And when he has made an end of atoning for the Holy Place and the tent of meeting and the altar, he shall present the live goat. And Aaron shall lay both his hands on the head of the live goat, and confess over it all the iniquities of the people of Israel, and all their transgressions, all their sins. And he shall put them on the head of the goat and send it away into the wilderness by the hand of a man who is in readiness. The goat shall bear all their iniquities on itself to a remote area, and he shall let the goat go free in the wilderness. Leviticus 16:20-22
Dear Brothers and Sisters in Christ:
The salvation story of Jesus Christ reaches around the world. So that the readers of our Daily Devotion may see the power of the Savior on a global scale, we have asked the volunteers of our international ministry centers to write our Sunday devotions. We pray that the Spirit may touch your day through their words.
In Christ, I remain, His servant and yours,
Kenneth R. Klaus
Speaker Emeritus of The Lutheran Hour
One of the most important and popular festivals in Thailand is Loi Krathong.
The celebrations take place along the banks of rivers, canals and ponds in the evening of the full moon in November. Prior to the festival, Thai people buy or make circular decorations, called krathongs, which they float on the water. Traditionally formed from a slice of banana plant, the beautifully adorned krathongs are covered with flowers, intricately folded banana leaves, a candle, and incense sticks.
After dark, large crowds of men, women and children gather at the edge of the water -- each carrying their personal krathongs. They pause to give thanks to the goddess of water and to whisper prayers to Buddha. A stunning display of hundreds of flickering lights is created as the incense sticks and candles are lit, the krathongs are placed on the water, and begin floating downstream.
Thai people believe the krathongs carry away their sins, grievances and worries of the past and provide them a chance for a new beginning.
Following their Buddhist beliefs, the Thai people attempt to atone for their sins by earning merit through good works that will give them good karma. The goal is to ensure their good deeds outweigh their bad deeds. It's a never-ending struggle to keep the balance scale tipped to their advantage.
In November, Ratchanok, one of our Lutheran Hour Ministries-Thailand volunteers, was asked to help her friend sell krathongs.
Ratchanok agreed, but told her friend she would not participate in floating a krathong on the river.
When her friend asked why, Ratchanok replied, "I'm a Christian. I don't need a krathong to carry away my sins. Jesus already took away all my sins when He died on the cross."
What joy we Christians have knowing we don't have to pay the price for our sins, and we don't need to have our sins placed on the head of a scapegoat or on a krathong. Jesus took our sins onto Himself, paid the price with His life on the cross, and opened the gates of heaven for us. Jesus washed away all our sins, as far as the east is from the west (see Psalm 103:12).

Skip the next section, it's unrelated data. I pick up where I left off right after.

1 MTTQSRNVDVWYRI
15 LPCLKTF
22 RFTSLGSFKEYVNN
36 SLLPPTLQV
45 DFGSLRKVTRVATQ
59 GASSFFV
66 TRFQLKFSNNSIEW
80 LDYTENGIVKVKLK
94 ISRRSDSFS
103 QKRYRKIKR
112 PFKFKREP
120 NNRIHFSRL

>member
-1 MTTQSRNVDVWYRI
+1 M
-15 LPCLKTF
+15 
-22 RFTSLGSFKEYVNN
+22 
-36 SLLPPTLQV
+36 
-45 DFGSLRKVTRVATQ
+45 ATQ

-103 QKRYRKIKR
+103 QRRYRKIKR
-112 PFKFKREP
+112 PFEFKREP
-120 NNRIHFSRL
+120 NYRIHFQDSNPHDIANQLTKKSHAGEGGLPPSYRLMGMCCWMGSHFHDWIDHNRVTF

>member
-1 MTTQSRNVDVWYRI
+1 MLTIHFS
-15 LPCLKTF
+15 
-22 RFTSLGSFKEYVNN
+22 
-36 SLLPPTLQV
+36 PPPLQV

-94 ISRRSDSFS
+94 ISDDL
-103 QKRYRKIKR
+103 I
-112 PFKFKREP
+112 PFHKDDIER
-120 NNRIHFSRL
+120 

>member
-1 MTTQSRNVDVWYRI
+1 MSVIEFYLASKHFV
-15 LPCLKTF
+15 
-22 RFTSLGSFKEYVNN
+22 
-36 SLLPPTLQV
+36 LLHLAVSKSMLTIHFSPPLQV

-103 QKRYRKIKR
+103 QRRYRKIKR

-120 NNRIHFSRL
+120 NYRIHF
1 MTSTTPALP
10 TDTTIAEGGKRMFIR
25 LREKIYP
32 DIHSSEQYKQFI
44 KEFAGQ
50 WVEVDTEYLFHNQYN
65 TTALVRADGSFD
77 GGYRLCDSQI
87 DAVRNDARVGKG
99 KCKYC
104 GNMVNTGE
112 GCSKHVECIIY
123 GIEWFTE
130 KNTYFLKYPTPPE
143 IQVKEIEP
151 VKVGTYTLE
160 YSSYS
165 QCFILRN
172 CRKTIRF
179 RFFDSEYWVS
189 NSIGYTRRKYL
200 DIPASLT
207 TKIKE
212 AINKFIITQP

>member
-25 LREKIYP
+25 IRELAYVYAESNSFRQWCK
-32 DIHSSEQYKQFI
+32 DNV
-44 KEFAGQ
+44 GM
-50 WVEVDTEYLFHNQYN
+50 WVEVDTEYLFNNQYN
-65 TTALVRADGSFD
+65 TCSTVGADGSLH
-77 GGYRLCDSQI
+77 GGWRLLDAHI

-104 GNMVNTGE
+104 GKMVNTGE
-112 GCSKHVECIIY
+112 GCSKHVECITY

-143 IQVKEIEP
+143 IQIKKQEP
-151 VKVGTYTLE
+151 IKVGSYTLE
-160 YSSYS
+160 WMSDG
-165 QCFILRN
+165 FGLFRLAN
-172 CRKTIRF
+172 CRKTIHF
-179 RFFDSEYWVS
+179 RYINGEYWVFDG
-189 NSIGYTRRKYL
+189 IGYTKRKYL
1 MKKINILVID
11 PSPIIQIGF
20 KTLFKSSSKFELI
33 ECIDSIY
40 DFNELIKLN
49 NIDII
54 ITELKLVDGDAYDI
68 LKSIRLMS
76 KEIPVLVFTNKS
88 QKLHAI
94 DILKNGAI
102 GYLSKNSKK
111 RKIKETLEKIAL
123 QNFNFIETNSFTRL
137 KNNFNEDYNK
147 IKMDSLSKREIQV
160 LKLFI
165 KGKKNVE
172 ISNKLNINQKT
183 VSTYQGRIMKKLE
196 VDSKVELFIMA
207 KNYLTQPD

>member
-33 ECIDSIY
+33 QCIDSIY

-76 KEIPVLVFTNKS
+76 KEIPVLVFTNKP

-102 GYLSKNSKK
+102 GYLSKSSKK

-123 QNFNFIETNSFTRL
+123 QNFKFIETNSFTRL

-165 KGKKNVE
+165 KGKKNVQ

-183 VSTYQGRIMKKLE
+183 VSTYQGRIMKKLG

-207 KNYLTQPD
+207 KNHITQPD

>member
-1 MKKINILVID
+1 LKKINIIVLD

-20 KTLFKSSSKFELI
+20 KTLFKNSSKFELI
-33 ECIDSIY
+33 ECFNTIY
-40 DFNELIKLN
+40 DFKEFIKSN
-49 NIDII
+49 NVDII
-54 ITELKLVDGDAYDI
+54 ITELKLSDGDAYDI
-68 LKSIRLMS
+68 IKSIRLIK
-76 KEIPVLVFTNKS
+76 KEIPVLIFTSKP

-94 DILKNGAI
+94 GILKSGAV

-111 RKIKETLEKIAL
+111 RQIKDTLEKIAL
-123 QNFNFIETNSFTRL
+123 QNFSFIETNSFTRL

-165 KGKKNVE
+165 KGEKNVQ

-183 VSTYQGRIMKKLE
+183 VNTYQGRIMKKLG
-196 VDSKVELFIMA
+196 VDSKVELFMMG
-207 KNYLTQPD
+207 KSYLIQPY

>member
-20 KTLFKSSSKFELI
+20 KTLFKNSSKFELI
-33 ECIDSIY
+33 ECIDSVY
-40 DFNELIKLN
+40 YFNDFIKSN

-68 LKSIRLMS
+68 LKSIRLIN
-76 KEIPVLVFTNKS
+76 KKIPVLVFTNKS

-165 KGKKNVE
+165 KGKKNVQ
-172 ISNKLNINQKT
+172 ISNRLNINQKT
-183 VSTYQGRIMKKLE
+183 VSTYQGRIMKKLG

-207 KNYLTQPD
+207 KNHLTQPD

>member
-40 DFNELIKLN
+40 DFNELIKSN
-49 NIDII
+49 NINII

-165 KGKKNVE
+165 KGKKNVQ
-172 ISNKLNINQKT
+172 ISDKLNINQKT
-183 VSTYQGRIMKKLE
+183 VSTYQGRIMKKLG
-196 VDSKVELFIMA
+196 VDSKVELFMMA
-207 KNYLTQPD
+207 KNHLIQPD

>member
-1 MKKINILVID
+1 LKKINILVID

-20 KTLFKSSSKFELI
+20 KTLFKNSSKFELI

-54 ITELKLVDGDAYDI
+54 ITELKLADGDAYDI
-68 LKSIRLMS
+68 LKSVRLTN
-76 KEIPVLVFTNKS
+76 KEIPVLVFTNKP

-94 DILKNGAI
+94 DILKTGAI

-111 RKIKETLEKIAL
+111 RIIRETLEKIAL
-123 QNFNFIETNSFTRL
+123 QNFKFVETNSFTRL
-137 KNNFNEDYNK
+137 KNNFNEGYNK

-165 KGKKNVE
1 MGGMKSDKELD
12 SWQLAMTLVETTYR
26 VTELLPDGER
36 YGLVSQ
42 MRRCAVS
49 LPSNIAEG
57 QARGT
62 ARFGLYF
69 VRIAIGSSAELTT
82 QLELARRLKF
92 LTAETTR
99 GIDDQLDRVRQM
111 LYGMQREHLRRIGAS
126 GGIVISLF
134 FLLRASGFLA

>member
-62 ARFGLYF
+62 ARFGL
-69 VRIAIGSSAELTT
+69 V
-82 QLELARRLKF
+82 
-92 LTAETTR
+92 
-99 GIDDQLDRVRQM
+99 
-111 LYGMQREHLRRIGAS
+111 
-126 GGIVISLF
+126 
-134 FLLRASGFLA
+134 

THE PRAYER: Dear Jesus, thank You for carrying our sins and taking away our guilt. Open the hearts and minds of the Thai people to know this truth: that forgiveness can be found only in You. In Your Name I pray it. Amen.
Biography of Author: Today's international devotion was written by Dennis Denow, a missionary in Thailand with the LCMS Office of International Mission. Pastor Denow is the husband of LHM-Thailand Director, Monta Ekwanit Denow. He volunteers to teach English classes for the LHM-Thailand staff and to assist with their school outreach program. Lutheran Hour Ministries-Thailand focuses on sharing the Gospel and making contacts with local people through various community radio programs, Equipping the Saints (ETS) evangelism training, Bible Correspondence Courses (BCC), print, Internet, and Gospel text messaging. The staff also conducts special children's activities and does presentations in many government schools.
In this country of 67 million people, LHM-Thailand is known in-country at Journey into Light. It was established in 1991 in Bangkok where it has its ministry center today. It broadcasts three different 25-minute radio programs and follows up with listeners who respond for assistance or more information. Through "listener gatherings" it brings people together and helps build a sense of community. Relationships with school children and educators are established through presentations delivered at public schools. Staff members and volunteers also connect with people through music, camp-style activities, and by teaching about Christianity and culture.
To learn more about LHM-Thailand, you can visit its blog by clicking here.
To learn more about our International Ministries, click here or visit www.lhm.org/international.
In Christ I remain His servant and yours,
Pastor Ken Klaus
Speaker emeritus of The Lutheran Hour®
Lutheran Hour Ministries